Of course she could, she answered herself. Michael West presented her with the opportunity to start over with everything she wanted, a job, a home, and a purpose. It was more than her step-father had ever tempted her with.

As Charlotte reached Main Street her glance fell on a man crossing towards the saloon. She gasped as her heart dropped to her stomach. It was him. Even with the distance she recognized his scruffy beard and stocky build. She clutched her carpetbag close and jumped back to press against the wall of the nearest shop. In an instant she was trembling from head to toe.

What was he doing here? The man had failed to rob her in St. Louis, but the terror of those desperate minutes when she had fought him off in the dark still haunted her. He wouldn’t have followed her this far, would he? It wouldn’t be worth the effort. She didn’t have that much.

Unless he was after more than the contents of their carpetbag.

She gulped and took a breath before inching her way to peek around the corner.

The man was gone. The few people who walked in the street appeared to be townspeople. Charlotte dropped her shoulders and let out a breath.

She hadn’t imagined him, had she? Maybe? But no. She’d fought off the would-be robber in St. Louis. She was certain she’d seen the same man again in Denver. That was most definitely him just now.

Someone was following her.

Like I said, Our Little Secrets is still free. You can download it on Amazon, iBooks, Barnes & Noble, Kobo, Smashwords, and everywhere else.

Starting next week, I’ll be featuring excerpts from the next book in the Hot on the Trail series, Trail of Longing, Emma and Dean’s story!

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How Old Are Jigsaw Puzzles?

Dec 01, 2014

It’s Monday! And usually on Mondays I talk about history. Lately it’s been history that informs on whatever novel I’m working on (like the Oregon Trail, for example). But over this past long weekend, I fell headfirst into a small obsession, and it’s taken over my brain. I’m talking about jigsaw puzzles.

If you look closely, you can see this clever advertisement is actually a wooden puzzle. Courtesy of JJPuzzles via Flickr

If you look closely, you can see this clever advertisement is actually a wooden puzzle.
Courtesy of JJPuzzles via Flickr

So being the nerd I am, as I was puzzling away this past weekend, I caught myself asking myself, “Hmm, I wonder how old jigsaw puzzles are?” So of course I had to find out.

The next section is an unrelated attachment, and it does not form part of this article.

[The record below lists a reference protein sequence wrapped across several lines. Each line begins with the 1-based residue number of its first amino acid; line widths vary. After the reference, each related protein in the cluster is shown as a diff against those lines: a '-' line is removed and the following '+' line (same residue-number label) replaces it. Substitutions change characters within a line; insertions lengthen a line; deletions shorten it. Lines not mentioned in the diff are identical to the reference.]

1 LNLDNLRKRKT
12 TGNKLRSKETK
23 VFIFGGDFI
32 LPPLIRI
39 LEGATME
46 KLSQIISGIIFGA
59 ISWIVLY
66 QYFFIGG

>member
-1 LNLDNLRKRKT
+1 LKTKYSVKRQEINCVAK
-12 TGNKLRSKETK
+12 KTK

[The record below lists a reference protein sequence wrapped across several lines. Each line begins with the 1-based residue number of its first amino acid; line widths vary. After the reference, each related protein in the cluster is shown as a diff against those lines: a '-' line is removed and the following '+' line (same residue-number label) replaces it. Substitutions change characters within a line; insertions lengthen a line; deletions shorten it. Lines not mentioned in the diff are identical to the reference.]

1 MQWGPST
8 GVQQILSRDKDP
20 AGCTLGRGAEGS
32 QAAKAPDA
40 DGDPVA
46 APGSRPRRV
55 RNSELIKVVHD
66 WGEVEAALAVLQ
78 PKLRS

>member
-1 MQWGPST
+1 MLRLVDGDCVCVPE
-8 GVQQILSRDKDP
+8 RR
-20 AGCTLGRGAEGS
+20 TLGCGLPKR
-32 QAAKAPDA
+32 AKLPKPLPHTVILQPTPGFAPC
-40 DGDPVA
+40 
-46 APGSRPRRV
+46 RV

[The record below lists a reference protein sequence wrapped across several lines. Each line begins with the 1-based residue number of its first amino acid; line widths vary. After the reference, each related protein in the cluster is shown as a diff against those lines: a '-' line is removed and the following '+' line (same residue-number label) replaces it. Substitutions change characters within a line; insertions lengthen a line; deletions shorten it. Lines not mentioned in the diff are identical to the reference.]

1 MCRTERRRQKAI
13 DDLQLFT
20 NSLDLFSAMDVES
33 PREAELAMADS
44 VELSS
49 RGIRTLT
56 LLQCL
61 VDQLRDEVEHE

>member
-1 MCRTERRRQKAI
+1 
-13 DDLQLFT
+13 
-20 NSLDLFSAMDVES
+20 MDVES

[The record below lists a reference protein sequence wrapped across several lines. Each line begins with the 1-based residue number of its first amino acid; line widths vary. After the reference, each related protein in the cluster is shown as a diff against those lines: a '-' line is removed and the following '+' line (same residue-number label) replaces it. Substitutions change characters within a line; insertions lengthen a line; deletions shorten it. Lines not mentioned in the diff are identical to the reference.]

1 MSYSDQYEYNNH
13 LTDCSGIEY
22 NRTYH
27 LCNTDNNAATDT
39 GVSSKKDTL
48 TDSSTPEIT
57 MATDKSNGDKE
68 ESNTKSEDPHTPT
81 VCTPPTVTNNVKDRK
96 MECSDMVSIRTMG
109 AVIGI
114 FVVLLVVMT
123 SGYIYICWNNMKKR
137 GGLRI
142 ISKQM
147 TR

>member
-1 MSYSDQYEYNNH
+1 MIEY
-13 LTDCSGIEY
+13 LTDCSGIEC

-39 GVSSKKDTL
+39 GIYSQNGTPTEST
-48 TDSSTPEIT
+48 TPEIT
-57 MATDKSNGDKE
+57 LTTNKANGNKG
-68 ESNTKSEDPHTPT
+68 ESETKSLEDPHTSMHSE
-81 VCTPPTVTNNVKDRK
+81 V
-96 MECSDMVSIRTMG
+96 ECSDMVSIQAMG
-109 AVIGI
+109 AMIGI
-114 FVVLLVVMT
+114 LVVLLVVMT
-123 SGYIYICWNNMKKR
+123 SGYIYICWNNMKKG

Turns out, they’re pretty old. The first jigsaw puzzle is credited as being a creation of London-based engraver and mapmaker John Spilsbury in 1760. Yep, puzzles are an 18th century invention! What I found particularly interesting is that the first puzzles were Spilsbury’s maps, mounted on wood and cut into pieces. His aim was to have people learn geography by putting the maps together. So those wooden map puzzles where each state was a piece that I loved so much when I was a kid were actually staying true to the original purpose of the puzzle.

Puzzles continued to grow in popularity through the 19th century. During that era, they were usually pictures pasted onto plywood with the design of the pieces traced on the back in pencil. The puzzle-maker would use those pencil lines to cut out the pieces with a fretsaw (not actually a jigsaw). I think it would be reasonable to assume that some of my characters, both in the Montana Romance series and in my Hot on the Trail series, would have passed the time putting together puzzles.

But the height of puzzle popularity came with the Great Depression. It makes perfect sense too. By that time, most puzzles were made of cardboard. They were no longer cut out by hand, but rather die-cut. That basically means they were cut by a giant puzzle-shaped cookie cutter. They were the perfect form of cheap entertainment in an era where money was tight. They were time-consuming, recyclable, and they could bring people together.

My current obsession

My current obsession

I always remember having puzzles around in our house growing up. They were the kind of thing that we did on summer vacation or on a rainy day. This was before video games were invented. Yes, for all you young people out there, now you know what we did to entertain ourselves before we were glued to an electronic device. We enjoyed puzzles at our house, but I’ll never forget going to visit my cousins when they were in the middle of doing a puzzle.

My cousins’ dad, Tom, had a rule for doing puzzles in his house. First you would lay out all of the pieces, face up. Then, no matter how big the puzzle was, you weren’t allowed to touch a piece unless you knew exactly where it fit. If you were wrong, you were done. If he was being generous, he would let you put together the border pieces first and then the rule would only apply to the middle. Oh, and you weren’t allowed to look at the picture on the front of the box either. This was some serious puzzling!

So did your family have any rules about doing puzzles? Do you still do them? Leave a comment and let me know!